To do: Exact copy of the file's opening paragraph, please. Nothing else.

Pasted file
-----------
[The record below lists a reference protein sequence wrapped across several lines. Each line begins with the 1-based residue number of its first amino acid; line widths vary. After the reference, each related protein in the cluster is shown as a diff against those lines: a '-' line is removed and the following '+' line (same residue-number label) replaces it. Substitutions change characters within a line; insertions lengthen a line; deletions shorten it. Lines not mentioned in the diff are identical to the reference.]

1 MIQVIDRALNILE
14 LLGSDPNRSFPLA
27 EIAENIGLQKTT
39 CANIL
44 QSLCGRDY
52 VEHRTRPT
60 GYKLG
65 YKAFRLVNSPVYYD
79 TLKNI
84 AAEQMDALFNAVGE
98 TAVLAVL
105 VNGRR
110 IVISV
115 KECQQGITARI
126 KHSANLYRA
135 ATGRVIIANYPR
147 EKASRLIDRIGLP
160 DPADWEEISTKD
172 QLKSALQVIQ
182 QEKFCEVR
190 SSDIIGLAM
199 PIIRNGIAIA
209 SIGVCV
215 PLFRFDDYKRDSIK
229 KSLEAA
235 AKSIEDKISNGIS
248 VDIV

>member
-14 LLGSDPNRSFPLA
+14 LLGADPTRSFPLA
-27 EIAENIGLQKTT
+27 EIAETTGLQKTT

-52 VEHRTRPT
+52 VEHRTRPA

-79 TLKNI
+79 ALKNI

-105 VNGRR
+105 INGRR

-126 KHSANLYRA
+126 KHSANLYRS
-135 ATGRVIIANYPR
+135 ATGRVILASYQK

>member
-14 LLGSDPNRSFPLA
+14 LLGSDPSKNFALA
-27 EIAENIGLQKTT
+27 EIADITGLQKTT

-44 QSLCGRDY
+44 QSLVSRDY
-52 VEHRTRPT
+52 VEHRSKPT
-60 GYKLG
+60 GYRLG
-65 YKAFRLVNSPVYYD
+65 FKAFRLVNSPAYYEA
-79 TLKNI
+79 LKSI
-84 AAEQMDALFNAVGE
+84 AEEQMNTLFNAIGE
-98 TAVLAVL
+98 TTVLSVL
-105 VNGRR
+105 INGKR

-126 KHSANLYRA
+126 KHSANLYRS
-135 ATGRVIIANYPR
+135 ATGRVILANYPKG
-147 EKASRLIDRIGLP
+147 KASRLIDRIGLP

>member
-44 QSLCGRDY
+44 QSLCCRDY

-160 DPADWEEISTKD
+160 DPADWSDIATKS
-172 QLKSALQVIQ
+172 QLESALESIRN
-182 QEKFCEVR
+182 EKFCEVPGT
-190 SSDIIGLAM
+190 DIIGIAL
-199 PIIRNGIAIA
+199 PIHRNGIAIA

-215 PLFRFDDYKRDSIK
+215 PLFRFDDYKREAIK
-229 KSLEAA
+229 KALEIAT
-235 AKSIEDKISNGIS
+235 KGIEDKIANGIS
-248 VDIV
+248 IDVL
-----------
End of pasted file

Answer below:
[The record below lists a reference protein sequence wrapped across several lines. Each line begins with the 1-based residue number of its first amino acid; line widths vary. After the reference, each related protein in the cluster is shown as a diff against those lines: a '-' line is removed and the following '+' line (same residue-number label) replaces it. Substitutions change characters within a line; insertions lengthen a line; deletions shorten it. Lines not mentioned in the diff are identical to the reference.]